Originally Posted by Xandit
I understand what Sklansky is saying here, but it seems to fly in the face of the Semibluff as a whole. Not raising because the possiblity of a checkraise you would then never semibluff. You could raise from UTG and get checkraised from the BB in the same situation. would the play then be incorrect also?
Not quite contradictory; the very important distinction is that since you were in position you decided to rob yourself of a free card by betting
. You could have seen the river (in this case) for free, but you instead tried taking it down right then and there. If you're not last to act, the situation changes, because if you bet, everyone else may fold, but if you don't bet, someone else still might.
Originally Posted by Xandit
We knew going into the turn and river against 3 opponets that we needed to make our flush to win. If we don't semibluff this turn, there is no way we take a shot at the river. This seems like our best chance to thin the field/build the pot. Without a bet on the turn we are surrendering our hand, there is a chance with a bet that we could get a couple folds and take a shot at the river against one opponet. Which we could not do if we check and face a river with 3 oppoents.
Good point; Our bluffing prospect in the face of checking with 3 opponents still in, in position, on the turn, makes bluffing the river highly unlikely. I'm not sure where I was going with that, but you're definitely correct.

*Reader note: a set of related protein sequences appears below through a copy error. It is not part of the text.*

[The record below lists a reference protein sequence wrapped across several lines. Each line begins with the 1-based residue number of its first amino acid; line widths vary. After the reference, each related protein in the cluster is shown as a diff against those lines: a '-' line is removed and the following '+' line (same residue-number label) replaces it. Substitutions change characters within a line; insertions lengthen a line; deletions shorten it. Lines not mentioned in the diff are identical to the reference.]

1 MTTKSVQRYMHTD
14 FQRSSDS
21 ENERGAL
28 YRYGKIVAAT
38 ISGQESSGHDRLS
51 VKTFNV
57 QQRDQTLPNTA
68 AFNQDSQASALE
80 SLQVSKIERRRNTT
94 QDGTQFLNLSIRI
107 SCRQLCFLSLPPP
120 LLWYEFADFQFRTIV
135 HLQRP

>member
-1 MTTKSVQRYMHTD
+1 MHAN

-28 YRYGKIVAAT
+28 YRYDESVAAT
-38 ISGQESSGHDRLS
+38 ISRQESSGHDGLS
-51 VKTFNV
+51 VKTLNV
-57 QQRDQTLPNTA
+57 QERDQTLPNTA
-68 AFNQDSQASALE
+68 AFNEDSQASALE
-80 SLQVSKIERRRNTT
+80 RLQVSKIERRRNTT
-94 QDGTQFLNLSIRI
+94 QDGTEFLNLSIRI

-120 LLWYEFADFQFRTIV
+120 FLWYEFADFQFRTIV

My overall point still stands: Semibluffing in position with plenty of outs is not a good idea, if you run the risk of being checkraised. Another reason it's bad is because with plenty of outs, you can actually gain some value with it if you get many callers (e.g. flushdraw on the flop in Hold 'em - two or more callers, and you're showing an equity surplus), but if the first player after you raises (or you get checkraised when on the button) that checkraise may drive others out and again you've managed to get plenty of money in with the worst of it. This is actually a fairly common mistake that I saw as recently as 20 hands ago on a $3/$6 6-max table. It looked something like this:
Completely loose (calls everything - yes, everything - preflop, for one bet) player calls UTG. I had ATo in middle position and raise. Semi-loose player calls from the BB, meaning that his range is fairly big. Not 72o, but big. The flop comes A-6-4, where 6-4 are diamonds, and both BB and UTG check to me.
I bet. BB checkraises, loose idiot folds. I call.
Turn comes another 6. BB checks. I don't like the look of middle pair, but my kicker is still alive, and this guy hadn't been CR:ing middle pair that I had seen earlier, and had been pretty good about betting his big hands, so I decided he either had a weaker ace and was testing me, or he was on a flushdraw and tried to take control. I bet. He called.
River is another 6. He donkbets. I call. He has a busted flushdraw, and decided to give the river a go.
His biggest mistake here was checkraising the flop. If he had bet out, the loose maniac might have called. If he had checked, and then called my bet, the loose maniac might have called. Both scenarios would have meant that he'd have gotten money in with an equity surplus (I'd like a better way of putting that, but I've come up short so far), but now he decided to scare the other player off. Not smart, if he wanted to play his flushdraw. It's possible he was running a more advanced semibluff, but in that case I think waiting until the turn to pop me would have been smarter. But oh well.